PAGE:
In above circumstances, exogenous recombinant leptin has retained the effective T-cell function and reduced splenic parasite burden compared with non-treated infected mice fed with normal diet. The decrease in parasite load correlated with an induction of innate immune response in antigen-presenting cells that showed an increase in nitric oxide, enhanced pro-inflammatory cytokines (IFNγ, IL-12, and IL1β) response in the splenocytes, indicating host-protecting Th1 response mediated by leptin37. Moreover, leptin-treated infected mice induced IFNγ production from both CD4+ and CD8+ T cells, compared with non-treated infected mice37 replicating earlier report, in respiratory and gastrointestinal infected malnourished children19. Increased splenic CD8+ T-cell number and Grz-A production entail the healing of disease67 arbitrated by leptin. Typically, the CD4+ T-cell milieu influences the B-cell differentiation and IgG sub class switching phenomenon. The overall CD4+ Th1 response relates to the IgG2a titers and Th2 response overlaps with IgG1titers68,69. In our study, the IgG2a antibody titer was raised up with leptin treatment, reinforcing the stimulation of protective humoral immunity.

Granulomatous response is a crucial event to abrogate the parasite dissemination in the liver, which is entangled by the infiltration of T-cells70,71,72, activated macrophages, and monocytes influenced by Th1 cytokine environment73,74,75, to the site of infection. However, the indistinctive granulomatous response in malnutrition accounts for the impaired coordination between innate and adaptive immune cells in response to the L. donovani infection. As shown in previous report with 4% protein diet63, a moderate to severe vacuolar degeneration at the periportal and centrilobular regions of the hepatic tissue indicates an exacerbated necrosis-like death of the cells76 or tissue atrophy77 in malnutrition upon L. donovani infection. The exogenous leptin treatment has moderately restored the granulomatous response in pulmonary tuberculosis of leptin-deficient mice31 and also substantially prevented the tissue degeneration78 and angiogenesis activities79,80.

In murine infection with arginase-deficient L. major, it was demonstrated that impaired priming of T cells can result in PD-1 overexpression, impairment of acquired immunity, and exhaustion51. However, L. donovani infection usually evades the inducible nitric oxide synthase (iNOS)-dependent macrophages activation through elevating arginase expression, which is identical to the IL-10 function13,76. In our study, an increased arginase activity in the BMφ of diet-D certifies a higher disease severity as enrolled in the HIV co-infected visceral leishmaniasis81. The increased arginase activity in malnutrition coupled VL depletes the L-arginine at microenvironment, which impairs macrophage dependent T-cell activation and proliferation82,83. In our study, we observed the same leptin therapy has shown to reduce the arginase activity in diet-D infected mice, suggesting its direct role in the T-cell activation and functions. Moreover, elevated GM-CSF expression in the spleen indicates the rapid dissemination of infection via the induced proliferation of non-microbicidal monocytes exploited by the parasites for purine nucleotide machinery, which is absent in the Leishmania 84. Hence, we speculated that the Leishmania exploited monocytes or macrophages might be immature or alternatively activated with the lack of anti-microbial activity. Moreover, immature myeloid cells (CDb11 + Ly6C+) has been shown to rapidly expand in the bacterial (Listeria monocytogenes), fungi (Candida albicans), and parasitic (Trypanosoma cruzi and L. major) infections85,86,87, suppressing the pathogen-specific CD4+ and CD8+ T-cell responses88,89. Additionally, alternative macrophages could emerge into the Th2 environment that facilitates the parasite dissemination in the host90 supporting our speculation regarding the fate of monocytes and macrophages in L. donovani infection. However, leptin could have regulated the aforementioned parasite favorable events, in such a way that controlled the splenic infection.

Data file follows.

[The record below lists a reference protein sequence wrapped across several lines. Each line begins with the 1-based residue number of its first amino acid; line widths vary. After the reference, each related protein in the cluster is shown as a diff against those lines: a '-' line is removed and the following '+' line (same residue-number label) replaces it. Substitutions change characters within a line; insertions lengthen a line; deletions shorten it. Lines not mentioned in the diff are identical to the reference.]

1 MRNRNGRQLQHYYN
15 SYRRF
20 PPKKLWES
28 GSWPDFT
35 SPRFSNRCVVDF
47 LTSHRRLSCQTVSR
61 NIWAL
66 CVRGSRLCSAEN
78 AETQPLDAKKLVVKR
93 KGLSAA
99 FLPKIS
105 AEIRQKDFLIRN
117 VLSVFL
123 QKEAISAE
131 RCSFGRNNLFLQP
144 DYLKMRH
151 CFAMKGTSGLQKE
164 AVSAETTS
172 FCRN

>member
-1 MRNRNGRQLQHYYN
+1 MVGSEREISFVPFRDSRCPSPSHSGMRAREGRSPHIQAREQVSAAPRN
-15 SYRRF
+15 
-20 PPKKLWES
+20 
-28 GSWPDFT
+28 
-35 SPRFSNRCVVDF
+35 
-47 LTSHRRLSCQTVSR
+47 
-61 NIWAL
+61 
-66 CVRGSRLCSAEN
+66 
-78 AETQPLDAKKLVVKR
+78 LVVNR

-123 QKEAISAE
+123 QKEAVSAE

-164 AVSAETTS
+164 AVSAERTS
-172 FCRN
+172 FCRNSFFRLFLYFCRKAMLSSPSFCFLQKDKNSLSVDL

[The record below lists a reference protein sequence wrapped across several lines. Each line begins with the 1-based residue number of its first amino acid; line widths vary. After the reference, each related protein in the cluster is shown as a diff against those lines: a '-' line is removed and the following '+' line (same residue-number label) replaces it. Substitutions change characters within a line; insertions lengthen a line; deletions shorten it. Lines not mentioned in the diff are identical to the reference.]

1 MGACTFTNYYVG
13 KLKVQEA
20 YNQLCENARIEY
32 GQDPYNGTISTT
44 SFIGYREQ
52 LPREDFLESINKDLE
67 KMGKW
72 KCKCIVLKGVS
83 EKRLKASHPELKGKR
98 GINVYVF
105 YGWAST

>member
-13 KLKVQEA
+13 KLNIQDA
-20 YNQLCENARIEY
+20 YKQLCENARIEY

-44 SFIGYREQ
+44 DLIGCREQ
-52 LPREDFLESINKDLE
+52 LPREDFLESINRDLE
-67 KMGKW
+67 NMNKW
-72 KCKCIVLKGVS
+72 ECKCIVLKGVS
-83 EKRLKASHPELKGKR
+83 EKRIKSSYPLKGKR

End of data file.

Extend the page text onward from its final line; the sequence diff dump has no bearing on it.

In conclusion, we provide evidence for that exogenous leptin can restored the suppression of anergic T cells and favour GM-CSF expression in monocytes in malnutrition coupled L. donovani infection in BALB/c mice. Furthermore, since L. donovani infection lowered circulating leptin levels, leptin treatment could a way to overcome immunosuppression during VL. However, further studies are needed to investigate the fate of leptin in the clinical settings to credibly establish the immunotherapeutic role of leptin during visceral infection.


Parasite culture

Promastigotes strain (DD8) of the L. donovani was obtained from ATCC (American type culture collection, U.S.A.) and cultured in Medium-199 (Sigma) supplemented with 15% heat-inactivated fetal bovine serum (FBS), 20 mM HEPES, pH7.4, 4 mM NaHCO3, 100 U/ml of penicillin and 100 mg/ml of streptomycin (Sigma) at 25 °C ± 1. The L. donovani parasites used for infection were passaged in susceptible golden Syrian hamster as describe previously91.